Companioning

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Recently I spent a day with a very good friend. Four years ago we were colleagues. The last 18 months have been more defined by friendship. We ask each other questions. We laugh and cry at the answers that we share with each other. We tell each other stories. We count on each other to reflect back the stories that we can’t fully see. We walk. We wander, figuratively and literally. We companion each other in a way that makes a day like we recently shared seem more like a satisfyingly full week. When we hugged it out to say goodbye, we thanked each other for this companioning.

Also recently, I met with a group of friends for a board meeting of a non-profit that we are all serving on together. Colleagues again, who are or are becoming friends. Our meeting tone was set quite deliberately in the beginning — that though we have work to do and a few decisions to make, at least half of what we were doing together was building an energy. Re-touching the spirit and potential of our work together. By the end of that call, it was clear to me that we were companioning each other.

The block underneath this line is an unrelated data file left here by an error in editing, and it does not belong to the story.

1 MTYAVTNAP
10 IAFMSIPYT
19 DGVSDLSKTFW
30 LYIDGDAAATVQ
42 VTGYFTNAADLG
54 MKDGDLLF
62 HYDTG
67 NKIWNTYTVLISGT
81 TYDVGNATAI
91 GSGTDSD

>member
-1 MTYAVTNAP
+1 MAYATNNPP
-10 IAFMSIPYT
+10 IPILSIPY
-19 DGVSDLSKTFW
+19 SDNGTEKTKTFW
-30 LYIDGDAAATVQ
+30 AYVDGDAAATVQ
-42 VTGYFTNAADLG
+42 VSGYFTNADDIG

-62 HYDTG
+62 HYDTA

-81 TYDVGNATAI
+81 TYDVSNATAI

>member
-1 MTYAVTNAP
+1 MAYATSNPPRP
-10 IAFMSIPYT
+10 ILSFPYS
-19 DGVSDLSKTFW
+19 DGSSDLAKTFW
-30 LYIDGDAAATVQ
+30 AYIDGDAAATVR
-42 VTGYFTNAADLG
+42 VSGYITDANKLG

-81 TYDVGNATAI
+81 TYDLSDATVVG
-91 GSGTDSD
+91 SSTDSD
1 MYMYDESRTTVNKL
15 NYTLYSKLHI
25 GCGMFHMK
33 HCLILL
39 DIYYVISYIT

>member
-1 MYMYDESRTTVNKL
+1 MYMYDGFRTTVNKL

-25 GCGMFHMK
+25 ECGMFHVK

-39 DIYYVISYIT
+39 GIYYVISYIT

Companions are essential, aren’t they. Or, just lovely. There are some people that we just need, even if only for a season or two. One layer of our companioning is to get stuff done. Cleaning the house. Taking out the trash. Chopping the wood. Carrying the water. And then there is the layer of companioning that is being with each other to journey into and sometimes through unknowns. The future of the organization. The state of the world. The loss of a loved one. What it means to be working together. What it means to be human.

I know that there are many alternative phrases and efforts that could be spoken here. Team-building comes to mind. And that is good. It just feels a bit more utilitarian than companioning. It’s the difference that one of my grad school professors used to state in being a tourist rather than a traveller. Tourists sample the buffet of experiences for ten days. Travelers learn where to get the food and then they do the cooking themselves.

Another good friend has often declared that “friendship is my business model.” I would say companioning too. It makes for rather satisfying days, doesn’t it.

 

 

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